Don't Be Misled by Tests
"More schools sanctioned," the Free Press reported on its Nov.16 front page, one day after the Vermont Department of Education released results of federally required "adequate yearly progress" determinations.
Based on spring '04 testing, the number of public schools not meeting No Child Left Behind progress reports jumped from 31 to 39. What's going on here? Is Vermont school quality actually declining?
Some readers are bound to have such doubts, an evitable outcome of flawed No Child Left Behind guidelines.
Standardized tests are misused. Students are reduced to test scores. Students' scores are being analyzed within a distorted framework. How is the framework distorted? No Child requires as many as 37 different measures for each Vermont school. That's separate math and reading/language arts exams given at six levels (grades 3-8) and then sub-divided again into student racial, income, disability, and native language groups, plus several other indicators.
A school's failure to hit its progress target goals in only one category for two consecutive years starts a chain of worsening sanctions. That's like answering one question incorrectly on a 37-item test and receiving a failing mark.
Moreover, absolutely no differentiation is made between a school with insufficient progress in only one student category and another school with insufficient progress in all 37 measures.
No Child Left Behind unrealistically demands perfection in another manner. All students in all public schools must achieve state standards for math and reading/language arts by 2014.
That means all learning disabled students. It means all students living in poverty and suffering through dysfunctional relationships at home. It means all students of limited English fluency.
Schools receive no particular tribute for the learning growth of students from their starting points, or for excellent student achievement in other academic subjects and the arts. There is no credit for schools that consistently narrow the achievement gap within and among student sub-groups, but just not as fast as No Child demands.
There generally is not enough flexibility to use other valid and appropriate student assessments. There are no tangible rewards for schools, only punishments. Mandatory progress determinations are purely numbers-driven.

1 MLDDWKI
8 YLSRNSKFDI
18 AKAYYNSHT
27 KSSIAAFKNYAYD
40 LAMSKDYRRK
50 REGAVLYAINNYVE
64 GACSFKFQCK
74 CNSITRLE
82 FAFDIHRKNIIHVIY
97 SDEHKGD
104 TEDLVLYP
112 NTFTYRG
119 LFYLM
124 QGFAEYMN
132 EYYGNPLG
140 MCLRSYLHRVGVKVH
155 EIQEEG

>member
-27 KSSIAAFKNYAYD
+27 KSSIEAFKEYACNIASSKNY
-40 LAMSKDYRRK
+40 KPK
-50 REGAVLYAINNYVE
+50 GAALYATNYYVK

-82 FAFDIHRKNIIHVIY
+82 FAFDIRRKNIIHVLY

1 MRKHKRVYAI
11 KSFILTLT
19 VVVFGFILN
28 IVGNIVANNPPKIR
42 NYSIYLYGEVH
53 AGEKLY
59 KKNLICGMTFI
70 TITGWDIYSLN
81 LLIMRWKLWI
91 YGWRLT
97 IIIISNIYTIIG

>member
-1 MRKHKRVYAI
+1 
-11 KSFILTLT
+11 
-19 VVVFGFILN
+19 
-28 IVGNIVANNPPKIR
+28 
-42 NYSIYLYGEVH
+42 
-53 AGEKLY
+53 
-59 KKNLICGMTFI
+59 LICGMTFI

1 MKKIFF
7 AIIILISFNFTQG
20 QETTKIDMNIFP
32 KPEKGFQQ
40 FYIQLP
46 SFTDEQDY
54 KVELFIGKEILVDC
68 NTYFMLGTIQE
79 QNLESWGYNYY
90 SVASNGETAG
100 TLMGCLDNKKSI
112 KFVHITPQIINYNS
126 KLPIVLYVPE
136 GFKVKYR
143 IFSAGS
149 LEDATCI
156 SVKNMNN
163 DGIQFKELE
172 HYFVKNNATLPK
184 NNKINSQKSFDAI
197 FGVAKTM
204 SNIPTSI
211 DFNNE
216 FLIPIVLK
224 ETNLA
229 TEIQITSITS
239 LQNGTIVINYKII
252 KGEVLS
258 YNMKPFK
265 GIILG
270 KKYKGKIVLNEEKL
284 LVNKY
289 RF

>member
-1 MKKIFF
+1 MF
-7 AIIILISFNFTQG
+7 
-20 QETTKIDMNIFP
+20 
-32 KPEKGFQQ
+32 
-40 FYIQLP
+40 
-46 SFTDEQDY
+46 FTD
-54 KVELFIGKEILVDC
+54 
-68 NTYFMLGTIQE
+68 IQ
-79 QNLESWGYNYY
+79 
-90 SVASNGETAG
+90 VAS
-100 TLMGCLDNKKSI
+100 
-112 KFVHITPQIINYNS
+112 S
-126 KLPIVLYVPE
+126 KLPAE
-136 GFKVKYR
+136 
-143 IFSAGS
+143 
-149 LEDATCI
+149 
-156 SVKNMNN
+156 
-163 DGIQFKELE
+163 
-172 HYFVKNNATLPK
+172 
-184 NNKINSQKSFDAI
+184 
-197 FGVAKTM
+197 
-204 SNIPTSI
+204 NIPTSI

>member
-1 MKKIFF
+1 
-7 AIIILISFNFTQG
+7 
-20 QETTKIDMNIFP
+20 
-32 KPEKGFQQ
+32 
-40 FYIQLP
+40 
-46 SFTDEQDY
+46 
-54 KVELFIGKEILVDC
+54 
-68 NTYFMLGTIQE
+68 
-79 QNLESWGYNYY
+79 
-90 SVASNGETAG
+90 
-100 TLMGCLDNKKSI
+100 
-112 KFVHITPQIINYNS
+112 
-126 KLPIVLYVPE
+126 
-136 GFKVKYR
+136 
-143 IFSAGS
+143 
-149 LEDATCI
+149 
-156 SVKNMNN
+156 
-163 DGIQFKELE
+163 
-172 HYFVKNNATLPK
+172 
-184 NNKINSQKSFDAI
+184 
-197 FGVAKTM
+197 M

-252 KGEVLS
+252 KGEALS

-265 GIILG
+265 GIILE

They presume all children in all schools can and should make the same achievement gains within one year. Laws of statistical probability operating for up to 37 different progress measures simply increase the likelihood annually that more and more schools will not attain their progress goals every year in all categories.
Additionally, Vermont's relatively low school enrollments are more prone to sharp volatility of annual school-level scores. Student scores are used to set annual progress goals and also to gauge whether they have been reached. Yet, basic statistical theory attests to the unreliability and inconsistency of conclusions drawn from small samples.
It's only a matter of time, probably beginning next year, before the number of Vermont schools not attaining progress goals rises dramatically. For instance, only two schools exited No Child's progress sanctions this year.
Fourteen -- seven times more -- didn't make progress goals for the first time. Of 31 schools that didn't make it in 2003, only five made the goals in 2004. Twenty-two others -- over four times greater -- didn't make the goals again in '04 and now must accept "School Improvement" sanctions. No Child Left Behind's exclusive reliance on standardized test scores and skewed progress calculations heavily stacks the odds against local community schools and educators. Ultimately, it threatens to undermine public confidence in them. Instead, we should support teaching and schools that recognize children as unique learners.
Vermont has great public schools and educators. We need and deserve great public support for them.
Angelo J. Dorta is Vermont-NEA president.
Burlington Free Press
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